One of the ten things that Bodhisattva Samathabhadra says that a person on the Bodhisattva path should do is to request the Buddhas to continuing teaching instead of entering parinirvana. Given that a Buddha is fully compassionate and omniscient, he or she would want to teach if doing so is beneficial to sentient beings and would also be aware whether teaching is indeed beneficial to sentient beings. For example, the historical Shakayumni Buddha wanted to enter parinirvana because some of his sangha was becoming complaent that they would always have the Thus Come One as their teacher. As such, it would seem that a Buddha would be able to decide well the timing of his parinirvana.

Given the above, I wonder how would it is appropriate for one learning to walk on the Bodhisattva path to request the Buddhas to continuing teaching. Is such an action for the benefit of the practioner to generate a wish of englightment and to take refuge in the Buddha? Does a Buddha need to enter parinirvana at a certain time, otherwise it would become harmful to him or herself or to the community at large? Is a Buddha unable to stay longer to teach if practitioners do not make requests? (Sorry that I am unable to phrase a precise question, but I hope I conveyed my gist and my confusion clearly enough.)

3 Answers 3


As I pointed out in my answer to "are earthworms our mothers?" these kind of questions often assume incorrect frame of reference. The reason we request Buddha (or our local teacher as Buddha's substitute) to continue teaching instead of entering parinirvana, is not because it can literally make Buddha (or teacher) change their mind and stay. The idea is to create a mental context in which A) the teacher feels motivated to continue teaching because he sees the teaching is in demand, B) the students stay aware of the fact that existence of the teaching in this world depends solely on Buddha and then generations of teachers passing it to one another, and now to the students, and C) the student clearly realizes that the teacher could very well leave this place but is instead making effort to stay and teach solely out of compassion for the students. When this context is established the teaching can happen effectively, because both the sides will engage actively and with no resistance.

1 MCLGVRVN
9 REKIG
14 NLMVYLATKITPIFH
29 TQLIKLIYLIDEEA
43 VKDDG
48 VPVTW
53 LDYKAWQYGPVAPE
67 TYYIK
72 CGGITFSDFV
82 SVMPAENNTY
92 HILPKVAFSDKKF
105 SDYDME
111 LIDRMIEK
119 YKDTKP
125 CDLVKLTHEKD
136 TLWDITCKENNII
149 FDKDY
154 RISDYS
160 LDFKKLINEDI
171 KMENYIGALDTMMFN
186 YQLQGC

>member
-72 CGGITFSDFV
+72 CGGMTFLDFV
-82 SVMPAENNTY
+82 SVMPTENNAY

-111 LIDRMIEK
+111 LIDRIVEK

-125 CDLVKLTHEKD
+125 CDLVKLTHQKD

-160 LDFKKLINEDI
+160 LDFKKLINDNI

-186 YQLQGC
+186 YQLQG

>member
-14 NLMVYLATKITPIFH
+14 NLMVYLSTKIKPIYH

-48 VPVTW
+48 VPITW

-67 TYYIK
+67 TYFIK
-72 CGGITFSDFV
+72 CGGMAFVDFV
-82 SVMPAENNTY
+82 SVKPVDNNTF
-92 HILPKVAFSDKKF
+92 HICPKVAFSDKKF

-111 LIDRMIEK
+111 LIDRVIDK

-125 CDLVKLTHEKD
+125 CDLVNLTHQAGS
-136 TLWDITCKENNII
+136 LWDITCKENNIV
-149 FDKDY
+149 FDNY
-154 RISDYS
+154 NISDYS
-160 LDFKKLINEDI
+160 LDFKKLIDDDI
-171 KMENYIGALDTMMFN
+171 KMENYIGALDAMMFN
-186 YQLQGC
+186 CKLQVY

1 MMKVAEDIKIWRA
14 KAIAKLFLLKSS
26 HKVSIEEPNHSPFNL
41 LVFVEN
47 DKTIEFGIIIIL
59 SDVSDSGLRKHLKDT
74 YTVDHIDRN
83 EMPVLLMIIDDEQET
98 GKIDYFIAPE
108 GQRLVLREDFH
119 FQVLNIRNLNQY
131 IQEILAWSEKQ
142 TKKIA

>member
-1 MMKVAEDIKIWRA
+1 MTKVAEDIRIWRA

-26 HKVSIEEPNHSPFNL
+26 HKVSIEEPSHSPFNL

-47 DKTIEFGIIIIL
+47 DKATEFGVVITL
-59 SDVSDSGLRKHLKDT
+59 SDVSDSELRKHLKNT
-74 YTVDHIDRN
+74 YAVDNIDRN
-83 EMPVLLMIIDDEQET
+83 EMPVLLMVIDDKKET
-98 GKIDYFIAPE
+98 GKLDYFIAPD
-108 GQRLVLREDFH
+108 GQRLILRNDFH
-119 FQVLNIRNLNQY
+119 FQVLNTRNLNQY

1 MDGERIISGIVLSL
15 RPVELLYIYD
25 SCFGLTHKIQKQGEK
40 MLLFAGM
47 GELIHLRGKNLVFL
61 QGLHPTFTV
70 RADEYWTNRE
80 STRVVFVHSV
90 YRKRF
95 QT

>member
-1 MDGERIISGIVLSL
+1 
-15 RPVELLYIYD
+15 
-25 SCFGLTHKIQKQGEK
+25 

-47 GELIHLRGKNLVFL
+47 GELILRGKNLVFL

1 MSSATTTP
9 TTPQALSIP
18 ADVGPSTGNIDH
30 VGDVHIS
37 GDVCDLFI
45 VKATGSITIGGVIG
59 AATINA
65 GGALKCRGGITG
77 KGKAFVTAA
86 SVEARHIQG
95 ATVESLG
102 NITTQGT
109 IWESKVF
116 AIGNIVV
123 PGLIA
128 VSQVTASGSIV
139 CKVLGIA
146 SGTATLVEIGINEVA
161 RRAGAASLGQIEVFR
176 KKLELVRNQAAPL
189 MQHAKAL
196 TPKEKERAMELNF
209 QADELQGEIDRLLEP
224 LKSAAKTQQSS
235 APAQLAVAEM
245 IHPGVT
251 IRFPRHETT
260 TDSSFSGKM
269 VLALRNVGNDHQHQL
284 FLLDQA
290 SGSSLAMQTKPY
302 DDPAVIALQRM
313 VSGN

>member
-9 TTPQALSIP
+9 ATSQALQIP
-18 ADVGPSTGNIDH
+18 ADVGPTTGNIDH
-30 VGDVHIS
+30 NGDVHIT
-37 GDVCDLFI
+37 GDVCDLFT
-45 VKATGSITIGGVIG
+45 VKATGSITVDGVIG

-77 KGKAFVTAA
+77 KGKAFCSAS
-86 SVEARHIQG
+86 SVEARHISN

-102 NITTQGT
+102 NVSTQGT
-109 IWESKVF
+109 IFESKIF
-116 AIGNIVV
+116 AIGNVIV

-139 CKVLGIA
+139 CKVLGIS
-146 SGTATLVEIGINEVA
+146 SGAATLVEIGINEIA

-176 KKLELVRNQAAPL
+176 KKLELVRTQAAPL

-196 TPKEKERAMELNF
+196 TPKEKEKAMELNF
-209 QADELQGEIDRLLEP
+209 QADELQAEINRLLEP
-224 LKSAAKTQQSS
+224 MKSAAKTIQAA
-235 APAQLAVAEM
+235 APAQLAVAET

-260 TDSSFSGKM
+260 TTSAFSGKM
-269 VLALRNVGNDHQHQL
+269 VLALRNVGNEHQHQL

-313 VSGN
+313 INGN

Granted these are entry-level practices, but they are very important to establish as foundation. Otherwise what happens if you skip straight to advanced teaching, the student may get as arrogant as to metaphorically grab the teacher by the hair and swing around. Needless to say, it hurts the student first and foremost.


I'm not sure I understand your question(s) fully; however, since you seem to be coming from a Mahayana background, do remember that the Lotus Sutra reveals Buddha's entering parinirvana is merely an expedient device. He merely appears to enter parinirvana to "motivate" people, as it were. According to that Sutra, which claims to be the ultimate and true teaching of the Mahayana, the Buddha doesn't enter parinirvana but instead eternally abides in this world.


All Buddhas are masculine. No, it is not harmful to invite the Buddha. In fact, the Buddha mentioned several times that a person who has perfected Sathara Iddipada can live the maximum life span of a human at that time. It was about 120 years back then. So he could've stayed another 40 years had he been invited. Venerable Ananda had several opportunities to invite the Buddha. But it's said that Mara(the evil god) prevented him every time.

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